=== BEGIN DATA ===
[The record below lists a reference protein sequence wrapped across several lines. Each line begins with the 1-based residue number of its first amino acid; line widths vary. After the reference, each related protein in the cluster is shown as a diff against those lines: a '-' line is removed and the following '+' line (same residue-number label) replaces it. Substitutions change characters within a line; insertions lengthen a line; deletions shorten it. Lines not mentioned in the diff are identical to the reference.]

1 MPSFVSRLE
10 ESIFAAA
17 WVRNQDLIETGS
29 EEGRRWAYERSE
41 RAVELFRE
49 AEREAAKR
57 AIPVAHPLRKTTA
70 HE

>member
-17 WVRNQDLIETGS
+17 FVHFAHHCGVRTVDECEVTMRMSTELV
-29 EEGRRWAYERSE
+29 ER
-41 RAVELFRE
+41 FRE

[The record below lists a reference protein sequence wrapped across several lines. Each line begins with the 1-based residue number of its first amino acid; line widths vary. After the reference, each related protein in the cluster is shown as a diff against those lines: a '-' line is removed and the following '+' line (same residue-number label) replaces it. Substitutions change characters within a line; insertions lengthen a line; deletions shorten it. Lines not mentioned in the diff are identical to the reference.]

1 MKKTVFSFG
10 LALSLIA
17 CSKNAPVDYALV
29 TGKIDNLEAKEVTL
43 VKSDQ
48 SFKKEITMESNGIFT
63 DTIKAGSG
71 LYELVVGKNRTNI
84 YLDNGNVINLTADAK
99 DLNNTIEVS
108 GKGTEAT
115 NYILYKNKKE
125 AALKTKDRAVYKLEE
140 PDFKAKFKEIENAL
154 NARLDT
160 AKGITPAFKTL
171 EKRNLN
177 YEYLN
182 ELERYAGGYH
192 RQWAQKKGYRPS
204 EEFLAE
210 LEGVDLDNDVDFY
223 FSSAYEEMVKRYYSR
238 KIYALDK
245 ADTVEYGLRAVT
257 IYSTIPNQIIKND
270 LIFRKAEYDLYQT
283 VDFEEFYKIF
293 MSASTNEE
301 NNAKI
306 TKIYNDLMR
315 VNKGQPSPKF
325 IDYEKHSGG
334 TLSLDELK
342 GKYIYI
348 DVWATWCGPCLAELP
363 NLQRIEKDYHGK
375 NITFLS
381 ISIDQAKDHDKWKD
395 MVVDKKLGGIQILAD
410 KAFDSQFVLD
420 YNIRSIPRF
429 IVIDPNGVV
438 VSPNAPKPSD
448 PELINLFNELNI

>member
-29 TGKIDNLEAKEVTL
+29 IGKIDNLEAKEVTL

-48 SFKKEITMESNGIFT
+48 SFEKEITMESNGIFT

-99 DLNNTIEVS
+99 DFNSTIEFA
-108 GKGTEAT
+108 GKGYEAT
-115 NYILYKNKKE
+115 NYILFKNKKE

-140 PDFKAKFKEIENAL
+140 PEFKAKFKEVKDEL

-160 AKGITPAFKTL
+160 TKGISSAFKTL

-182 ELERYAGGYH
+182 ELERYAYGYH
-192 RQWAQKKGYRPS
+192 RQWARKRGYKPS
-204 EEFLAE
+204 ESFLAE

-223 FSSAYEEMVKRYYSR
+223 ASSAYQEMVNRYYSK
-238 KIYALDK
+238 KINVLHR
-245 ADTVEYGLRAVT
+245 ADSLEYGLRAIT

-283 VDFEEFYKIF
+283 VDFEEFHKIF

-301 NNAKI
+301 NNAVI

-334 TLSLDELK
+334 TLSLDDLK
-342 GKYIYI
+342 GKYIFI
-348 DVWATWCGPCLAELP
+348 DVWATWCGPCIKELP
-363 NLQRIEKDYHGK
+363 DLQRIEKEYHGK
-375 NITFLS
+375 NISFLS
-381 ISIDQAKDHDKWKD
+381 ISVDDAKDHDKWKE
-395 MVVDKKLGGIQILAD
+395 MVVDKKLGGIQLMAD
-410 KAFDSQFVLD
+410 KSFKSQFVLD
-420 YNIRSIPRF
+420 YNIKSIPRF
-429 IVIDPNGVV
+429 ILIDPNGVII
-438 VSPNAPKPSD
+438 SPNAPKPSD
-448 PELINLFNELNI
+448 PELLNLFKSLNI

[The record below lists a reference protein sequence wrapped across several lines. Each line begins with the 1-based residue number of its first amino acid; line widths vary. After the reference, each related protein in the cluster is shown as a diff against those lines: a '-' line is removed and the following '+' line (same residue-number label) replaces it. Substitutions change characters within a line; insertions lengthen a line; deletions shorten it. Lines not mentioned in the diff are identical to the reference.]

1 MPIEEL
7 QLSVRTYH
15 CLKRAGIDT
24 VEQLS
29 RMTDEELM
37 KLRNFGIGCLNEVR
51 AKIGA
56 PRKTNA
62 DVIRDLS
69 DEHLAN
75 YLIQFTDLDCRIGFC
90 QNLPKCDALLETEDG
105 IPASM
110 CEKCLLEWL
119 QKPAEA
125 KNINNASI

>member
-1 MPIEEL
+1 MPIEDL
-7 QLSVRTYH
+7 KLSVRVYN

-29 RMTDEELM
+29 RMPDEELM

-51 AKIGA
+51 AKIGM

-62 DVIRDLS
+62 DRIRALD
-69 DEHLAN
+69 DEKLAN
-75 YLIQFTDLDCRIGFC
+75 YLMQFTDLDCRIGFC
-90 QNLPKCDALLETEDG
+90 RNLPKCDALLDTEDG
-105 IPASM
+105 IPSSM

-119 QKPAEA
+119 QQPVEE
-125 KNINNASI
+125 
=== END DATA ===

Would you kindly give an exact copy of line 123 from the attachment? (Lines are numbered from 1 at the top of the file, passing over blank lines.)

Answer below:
29 RMTDEELM